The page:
The Decedent’s son was also called to testify, with his testimony being that he found blood on the ground at the bottom of two (2) exterior steps leading to the front door of the house, and that he also found blood coming up the front stairs into the foyer, as well as finding it in the bathroom floor and in the bathroom sink.
Also presented in support of the Fatal Claim Petition was a death certificate, indicating that the cause of death was blunt force head injuries. The Decedent’s widow also submitted, into evidence, copies of email messages from the Employer, with her also having an electronic printout indicating that the Decedenthad sent seven emails, which appeared to be work-related between 7:52 a.m. and 10:12 a.m., on the date of the Decedent’s hemorrhage.
In defense of the fatal claim, the Employer’s President testified, providing background as to the Employer’s business as well as its procedures. The President’s testimony was that the Decedent had been directed to work from the Employer’s Pennsylvania offices, if the Decedent was not making in-person calls on Employer clients.
Testimony from the Employer’s Treasurer established that the Employer had reimbursed the Decedent for costs associated with his home office, to include the telephone line and internet access, as the Employer did with all of its salesmen.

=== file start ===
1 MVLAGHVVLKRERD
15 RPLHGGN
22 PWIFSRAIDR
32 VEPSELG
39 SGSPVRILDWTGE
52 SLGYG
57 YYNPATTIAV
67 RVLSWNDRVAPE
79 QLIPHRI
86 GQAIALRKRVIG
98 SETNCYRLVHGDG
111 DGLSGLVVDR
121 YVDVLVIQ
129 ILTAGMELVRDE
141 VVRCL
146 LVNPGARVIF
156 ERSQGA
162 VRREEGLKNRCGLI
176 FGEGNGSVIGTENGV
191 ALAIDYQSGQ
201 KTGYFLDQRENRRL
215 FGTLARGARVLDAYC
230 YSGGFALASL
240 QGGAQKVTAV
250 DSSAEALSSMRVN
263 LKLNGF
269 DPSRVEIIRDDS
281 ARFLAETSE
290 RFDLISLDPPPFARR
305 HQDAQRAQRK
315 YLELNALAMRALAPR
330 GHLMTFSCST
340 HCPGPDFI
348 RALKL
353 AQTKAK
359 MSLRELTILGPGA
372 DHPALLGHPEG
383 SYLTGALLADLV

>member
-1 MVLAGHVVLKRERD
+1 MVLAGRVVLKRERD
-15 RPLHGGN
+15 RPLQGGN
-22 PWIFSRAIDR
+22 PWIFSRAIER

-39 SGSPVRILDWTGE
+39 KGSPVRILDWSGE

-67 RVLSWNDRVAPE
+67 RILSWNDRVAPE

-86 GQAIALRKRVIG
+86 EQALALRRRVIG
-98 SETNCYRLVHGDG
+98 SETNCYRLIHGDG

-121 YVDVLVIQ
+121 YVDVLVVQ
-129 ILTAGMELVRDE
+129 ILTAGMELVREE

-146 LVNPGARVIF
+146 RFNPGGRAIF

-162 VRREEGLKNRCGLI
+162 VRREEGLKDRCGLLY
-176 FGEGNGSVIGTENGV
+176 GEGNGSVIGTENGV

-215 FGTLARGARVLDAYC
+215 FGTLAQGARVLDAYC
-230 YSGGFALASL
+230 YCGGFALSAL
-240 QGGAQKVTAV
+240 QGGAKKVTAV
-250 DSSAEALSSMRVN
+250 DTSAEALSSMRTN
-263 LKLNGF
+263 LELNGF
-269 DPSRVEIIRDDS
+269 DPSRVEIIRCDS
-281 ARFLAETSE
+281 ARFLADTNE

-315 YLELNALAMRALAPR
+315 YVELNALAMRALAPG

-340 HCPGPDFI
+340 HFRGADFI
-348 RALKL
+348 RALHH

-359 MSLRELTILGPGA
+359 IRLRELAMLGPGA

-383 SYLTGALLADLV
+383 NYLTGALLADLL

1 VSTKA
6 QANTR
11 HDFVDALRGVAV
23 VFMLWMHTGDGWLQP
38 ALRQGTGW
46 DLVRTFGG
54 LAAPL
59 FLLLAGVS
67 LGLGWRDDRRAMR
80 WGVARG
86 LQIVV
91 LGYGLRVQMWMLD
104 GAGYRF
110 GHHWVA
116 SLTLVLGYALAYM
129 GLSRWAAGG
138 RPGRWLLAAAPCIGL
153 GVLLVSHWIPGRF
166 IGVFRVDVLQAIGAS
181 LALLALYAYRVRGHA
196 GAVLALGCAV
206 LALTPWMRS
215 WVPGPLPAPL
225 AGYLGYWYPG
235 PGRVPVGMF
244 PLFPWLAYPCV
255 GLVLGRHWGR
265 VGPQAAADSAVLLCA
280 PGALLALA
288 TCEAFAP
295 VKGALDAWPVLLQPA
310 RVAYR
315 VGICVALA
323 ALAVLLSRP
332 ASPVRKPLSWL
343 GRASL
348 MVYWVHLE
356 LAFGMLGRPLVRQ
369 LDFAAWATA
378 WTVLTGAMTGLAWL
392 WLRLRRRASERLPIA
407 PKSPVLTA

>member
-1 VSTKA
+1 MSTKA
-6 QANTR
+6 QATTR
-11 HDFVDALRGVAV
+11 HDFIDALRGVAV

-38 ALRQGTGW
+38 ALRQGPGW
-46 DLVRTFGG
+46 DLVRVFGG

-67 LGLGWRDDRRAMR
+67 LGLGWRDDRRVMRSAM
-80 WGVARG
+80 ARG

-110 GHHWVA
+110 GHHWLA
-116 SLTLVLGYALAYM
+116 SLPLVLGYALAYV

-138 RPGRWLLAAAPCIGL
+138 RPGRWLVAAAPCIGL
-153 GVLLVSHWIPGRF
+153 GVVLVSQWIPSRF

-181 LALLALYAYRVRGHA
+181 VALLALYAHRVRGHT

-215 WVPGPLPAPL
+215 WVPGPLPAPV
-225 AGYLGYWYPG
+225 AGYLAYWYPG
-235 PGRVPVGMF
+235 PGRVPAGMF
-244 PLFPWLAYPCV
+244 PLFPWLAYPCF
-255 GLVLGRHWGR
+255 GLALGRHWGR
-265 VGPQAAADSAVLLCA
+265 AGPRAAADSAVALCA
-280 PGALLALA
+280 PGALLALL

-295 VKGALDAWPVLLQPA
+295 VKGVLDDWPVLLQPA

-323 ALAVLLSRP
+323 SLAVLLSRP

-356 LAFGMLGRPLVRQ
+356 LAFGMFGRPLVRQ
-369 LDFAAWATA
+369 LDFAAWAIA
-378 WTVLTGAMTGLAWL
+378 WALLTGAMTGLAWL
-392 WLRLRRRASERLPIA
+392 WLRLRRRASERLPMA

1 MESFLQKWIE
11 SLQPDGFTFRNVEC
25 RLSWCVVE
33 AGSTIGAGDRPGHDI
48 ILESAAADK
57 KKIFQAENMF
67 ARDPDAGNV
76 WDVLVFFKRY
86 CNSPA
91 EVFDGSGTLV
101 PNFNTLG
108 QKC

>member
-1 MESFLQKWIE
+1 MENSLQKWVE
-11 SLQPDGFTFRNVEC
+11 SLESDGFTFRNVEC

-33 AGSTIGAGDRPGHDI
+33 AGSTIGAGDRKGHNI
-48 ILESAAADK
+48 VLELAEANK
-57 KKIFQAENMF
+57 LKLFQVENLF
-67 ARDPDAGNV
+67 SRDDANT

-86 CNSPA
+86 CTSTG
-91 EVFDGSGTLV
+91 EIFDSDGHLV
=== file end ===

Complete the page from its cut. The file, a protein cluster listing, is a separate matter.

Undisputed evidence established that the Decedent was paid an annual set salary, regardless of hours worked.
Under a Decision issued by the WCJ in 2009, the Fatal Claim Petition was denied, with the WCJ finding that the Decedent’s widow had failed to produce sufficient evidence to establish that the Decedent had been in the course and scope of his employment, at the time of his 2007 hemorrhage. Finding that the Employer had allowed its salesmen substantial overlap between personal and business matters, the WCJ found it impossible to determine what the Decedent had been doing when the hemorrhage occurred as the Decedent had received both business and personal communications over the course of that morning.